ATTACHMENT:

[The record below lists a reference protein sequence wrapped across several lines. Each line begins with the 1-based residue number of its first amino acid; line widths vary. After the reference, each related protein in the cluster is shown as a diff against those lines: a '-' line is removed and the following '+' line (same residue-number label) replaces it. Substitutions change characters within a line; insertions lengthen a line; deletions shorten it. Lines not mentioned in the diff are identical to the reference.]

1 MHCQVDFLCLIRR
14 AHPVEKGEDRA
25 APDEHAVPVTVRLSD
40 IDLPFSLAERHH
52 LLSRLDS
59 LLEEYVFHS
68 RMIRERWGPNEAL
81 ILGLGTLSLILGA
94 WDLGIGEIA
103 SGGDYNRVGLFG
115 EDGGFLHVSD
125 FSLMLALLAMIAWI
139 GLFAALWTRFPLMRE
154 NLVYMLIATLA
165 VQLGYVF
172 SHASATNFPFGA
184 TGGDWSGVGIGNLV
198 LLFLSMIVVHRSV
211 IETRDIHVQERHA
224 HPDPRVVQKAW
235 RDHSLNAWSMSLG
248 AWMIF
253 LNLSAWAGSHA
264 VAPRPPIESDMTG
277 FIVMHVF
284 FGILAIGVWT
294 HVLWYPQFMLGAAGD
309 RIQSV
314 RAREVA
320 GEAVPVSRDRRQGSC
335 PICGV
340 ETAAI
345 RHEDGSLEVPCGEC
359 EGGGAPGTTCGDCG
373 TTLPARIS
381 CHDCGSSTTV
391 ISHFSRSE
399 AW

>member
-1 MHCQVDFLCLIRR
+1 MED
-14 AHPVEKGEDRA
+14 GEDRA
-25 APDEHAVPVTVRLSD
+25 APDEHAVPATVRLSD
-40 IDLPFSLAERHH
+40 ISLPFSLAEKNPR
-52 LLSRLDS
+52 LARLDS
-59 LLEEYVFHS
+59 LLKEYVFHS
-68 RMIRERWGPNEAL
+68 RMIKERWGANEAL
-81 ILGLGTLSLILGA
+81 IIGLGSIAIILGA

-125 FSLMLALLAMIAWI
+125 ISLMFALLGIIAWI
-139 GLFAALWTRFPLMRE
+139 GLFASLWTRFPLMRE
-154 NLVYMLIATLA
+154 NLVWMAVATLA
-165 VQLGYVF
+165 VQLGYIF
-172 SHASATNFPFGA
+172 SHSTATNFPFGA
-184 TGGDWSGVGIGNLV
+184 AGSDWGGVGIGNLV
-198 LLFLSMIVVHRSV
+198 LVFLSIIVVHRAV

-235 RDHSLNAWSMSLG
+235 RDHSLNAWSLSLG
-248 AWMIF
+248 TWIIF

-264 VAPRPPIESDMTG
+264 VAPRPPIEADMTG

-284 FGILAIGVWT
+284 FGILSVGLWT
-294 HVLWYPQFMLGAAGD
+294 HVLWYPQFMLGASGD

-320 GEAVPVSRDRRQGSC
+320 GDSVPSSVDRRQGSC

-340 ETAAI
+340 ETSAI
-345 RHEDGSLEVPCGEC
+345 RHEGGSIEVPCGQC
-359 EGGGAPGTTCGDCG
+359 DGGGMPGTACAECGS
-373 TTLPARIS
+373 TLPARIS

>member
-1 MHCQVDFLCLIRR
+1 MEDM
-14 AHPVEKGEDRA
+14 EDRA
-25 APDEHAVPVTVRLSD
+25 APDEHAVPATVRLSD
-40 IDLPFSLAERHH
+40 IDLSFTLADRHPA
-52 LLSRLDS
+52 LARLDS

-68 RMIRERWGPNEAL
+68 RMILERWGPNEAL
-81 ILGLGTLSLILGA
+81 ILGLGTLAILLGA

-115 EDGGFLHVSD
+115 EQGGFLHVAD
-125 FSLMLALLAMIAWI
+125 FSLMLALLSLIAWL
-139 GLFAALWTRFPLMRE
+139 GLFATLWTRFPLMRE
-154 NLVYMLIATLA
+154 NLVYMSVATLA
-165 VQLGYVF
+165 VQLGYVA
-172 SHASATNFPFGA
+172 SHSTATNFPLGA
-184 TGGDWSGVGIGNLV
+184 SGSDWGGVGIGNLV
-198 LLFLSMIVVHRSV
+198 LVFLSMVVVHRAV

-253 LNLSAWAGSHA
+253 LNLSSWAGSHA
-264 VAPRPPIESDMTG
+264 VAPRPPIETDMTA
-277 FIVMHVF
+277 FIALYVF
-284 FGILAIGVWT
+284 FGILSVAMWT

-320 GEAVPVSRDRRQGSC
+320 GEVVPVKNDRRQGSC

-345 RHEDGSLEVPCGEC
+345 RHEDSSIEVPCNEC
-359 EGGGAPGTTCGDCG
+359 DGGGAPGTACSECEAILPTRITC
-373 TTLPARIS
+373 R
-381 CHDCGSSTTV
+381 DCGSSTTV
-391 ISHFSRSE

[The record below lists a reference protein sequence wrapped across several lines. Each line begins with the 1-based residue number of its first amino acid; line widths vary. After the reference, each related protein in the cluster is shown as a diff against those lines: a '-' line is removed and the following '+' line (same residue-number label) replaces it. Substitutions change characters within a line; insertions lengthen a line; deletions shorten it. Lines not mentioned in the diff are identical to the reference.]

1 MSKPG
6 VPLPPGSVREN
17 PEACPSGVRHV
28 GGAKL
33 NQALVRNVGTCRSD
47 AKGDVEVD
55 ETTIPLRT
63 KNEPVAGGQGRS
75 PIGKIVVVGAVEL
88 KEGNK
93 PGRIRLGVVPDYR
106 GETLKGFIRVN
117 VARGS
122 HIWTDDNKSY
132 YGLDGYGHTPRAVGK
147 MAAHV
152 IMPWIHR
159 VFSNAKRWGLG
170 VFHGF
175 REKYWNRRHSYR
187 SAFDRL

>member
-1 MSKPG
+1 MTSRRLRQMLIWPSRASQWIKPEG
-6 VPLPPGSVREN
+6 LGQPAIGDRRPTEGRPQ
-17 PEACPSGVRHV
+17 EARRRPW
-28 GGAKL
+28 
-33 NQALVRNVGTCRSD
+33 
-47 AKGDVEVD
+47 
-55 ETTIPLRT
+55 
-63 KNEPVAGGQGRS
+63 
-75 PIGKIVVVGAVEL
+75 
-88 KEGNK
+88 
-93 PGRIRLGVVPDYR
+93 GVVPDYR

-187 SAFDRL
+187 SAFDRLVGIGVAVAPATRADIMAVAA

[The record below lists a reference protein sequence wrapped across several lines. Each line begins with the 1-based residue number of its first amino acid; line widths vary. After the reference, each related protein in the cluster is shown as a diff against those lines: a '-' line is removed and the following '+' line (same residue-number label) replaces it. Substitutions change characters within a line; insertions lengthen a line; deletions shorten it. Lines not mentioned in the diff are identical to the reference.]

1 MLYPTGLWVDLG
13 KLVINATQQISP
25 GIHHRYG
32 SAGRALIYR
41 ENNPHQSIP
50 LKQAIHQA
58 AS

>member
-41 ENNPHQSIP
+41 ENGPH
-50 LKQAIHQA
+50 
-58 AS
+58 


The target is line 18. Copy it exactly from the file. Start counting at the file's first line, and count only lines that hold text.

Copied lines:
184 TGGDWSGVGIGNLV